Thousands of young rugby stars in action at the Abu Dhabi Youth Tournament

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Thousands of young rugby players will invade Abu Dhabi this weekend for a community sports festival.

The Harlequins Junior Rugby Tournament, taking place at the capital’s Zayed Sports City, will host over 2,800 players aged between 5 and 18, for two days of exciting entertainment on Saturday and Sunday.

The highly anticipated event was organized by Abu Dhabi Harlequins, one of the oldest clubs in the emirate, with the help of a small army of passionate volunteers.

Hundreds of helpers, many of them parents of players, will act as coaches, team leaders, grounds marshals and doctors to ensure the festivities run smoothly.

“The work behind organizing a tournament like this is enormous. There are 500 volunteers, mostly parents, who step in and help organize the tournament. It’s a real community event,” said Candice Woodhead, Harlequins junior team manager and volunteer herself. The National.

A total of 217 rugby teams representing 12 clubs across the UAE will take part, all relishing the opportunity to show off their skills after previous events were disrupted by the Covid-19 pandemic.

United by the love of the game

“Many volunteer coaches have been coaching players without any pay for years. It’s a community united by a love of rugby,” said Ms Woodhead, whose husband Angus Woodhead is the club’s chairman.

His two children, Harrison and Bella, also play in the U16 boys and U18 girls categories respectively.

An Australian who moved to the United Arab Emirates 12 years ago, Ms Woodhead said the club, run entirely with the help of volunteers, is one big rugby family.

“We have been involved with the club since our children were five years old. It’s a great community to play rugby in the Middle East. We are so lucky to be part of it.

Established in 1970, the Abu Dhabi Harlequins, also known as the Quins, are a key part of the community with over 1,000 active members ranging from age 4 to veterans, including all level women’s teams. U13, U15 and U18. The club has a junior and senior section, for girls and boys.

For rugby fans and children who want to play sports outside of school, the Quins provide an affordable platform, Ms Woodhead said.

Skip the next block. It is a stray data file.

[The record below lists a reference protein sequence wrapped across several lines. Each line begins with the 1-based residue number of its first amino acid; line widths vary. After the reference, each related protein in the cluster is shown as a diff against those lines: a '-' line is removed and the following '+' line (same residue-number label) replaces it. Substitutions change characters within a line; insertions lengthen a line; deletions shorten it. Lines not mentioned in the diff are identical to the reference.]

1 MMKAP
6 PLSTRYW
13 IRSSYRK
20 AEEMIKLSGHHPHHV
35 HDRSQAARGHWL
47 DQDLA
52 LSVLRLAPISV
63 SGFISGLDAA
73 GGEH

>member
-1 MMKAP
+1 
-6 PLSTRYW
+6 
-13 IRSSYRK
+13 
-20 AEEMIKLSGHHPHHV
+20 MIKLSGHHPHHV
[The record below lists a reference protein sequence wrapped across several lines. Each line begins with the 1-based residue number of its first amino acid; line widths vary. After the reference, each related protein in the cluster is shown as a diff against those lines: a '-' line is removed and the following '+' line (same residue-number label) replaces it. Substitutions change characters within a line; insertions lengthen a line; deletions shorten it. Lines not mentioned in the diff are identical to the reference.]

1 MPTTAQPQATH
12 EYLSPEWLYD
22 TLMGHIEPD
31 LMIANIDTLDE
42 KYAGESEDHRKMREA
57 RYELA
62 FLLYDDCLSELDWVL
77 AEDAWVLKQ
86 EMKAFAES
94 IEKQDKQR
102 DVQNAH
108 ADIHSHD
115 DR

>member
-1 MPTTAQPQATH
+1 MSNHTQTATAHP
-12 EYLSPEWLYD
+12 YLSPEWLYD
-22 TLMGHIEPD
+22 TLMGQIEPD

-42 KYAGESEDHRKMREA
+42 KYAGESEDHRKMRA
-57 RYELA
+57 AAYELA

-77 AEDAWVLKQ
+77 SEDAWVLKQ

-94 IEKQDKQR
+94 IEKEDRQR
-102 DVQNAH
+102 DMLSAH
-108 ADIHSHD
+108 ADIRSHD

“Children pay Dh2,000 to Dh2,500 as an annual fee for the season. And that comes with free training, kit, insurance and access to weekly matches.

“It’s great to be back”

The well-established rugby club has a variety of men's and women's teams covering several age brackets.  Photo: Harlequins Abu Dhabi

Radwa Allabban, a longtime resident of Abu Dhabi and mother of three boys playing in the Quins’ U13, U9 and U6 teams, is looking forward to Saturday’s big kick-off.

“After a long hiatus, it’s wonderful that kids can finally play and compete again after the pandemic.

“In the upcoming tournament, I am volunteering to support a small army of parents, who are doing their utmost to organize a brilliant and fun experience for our children and other junior rugby teams joining Quins from all over the United Arab Emirates. .”

Garry Haynes, an aeronautical engineer with Etihad Airways, is a parent who also volunteers as Quins’ head coach; under 13 team.

“There were many, many children and a few coaches. I have an affinity for children and decided to get involved,” said Mr Haynes The National.

His two boys, aged 12 and 14, also play for the club.

After work, he finds time to go to the field and coach the kids for an hour, twice a week on Monday and Friday.

Similarly, Canadian couple Jason and Jen Kennedy, who moved to Abu Dhabi in December last year from Qatar, say they found an “instant community” with the Quins.

The couple have three daughters aged 7, 10 and 12, all of whom play for Harlequins.

He is the head coach of the women’s under-13 team and his wife Jen is the team manager.

“It’s a warm and welcoming family that provides a great opportunity for sports, especially for the girls,” said Kennedy, who works in the oil and gas industry as an operations manager.

“Playing rugby is important to them. But it also helps them learn team spirit and the meaning of growing up in a community.

Updated: November 05, 2022, 03:00

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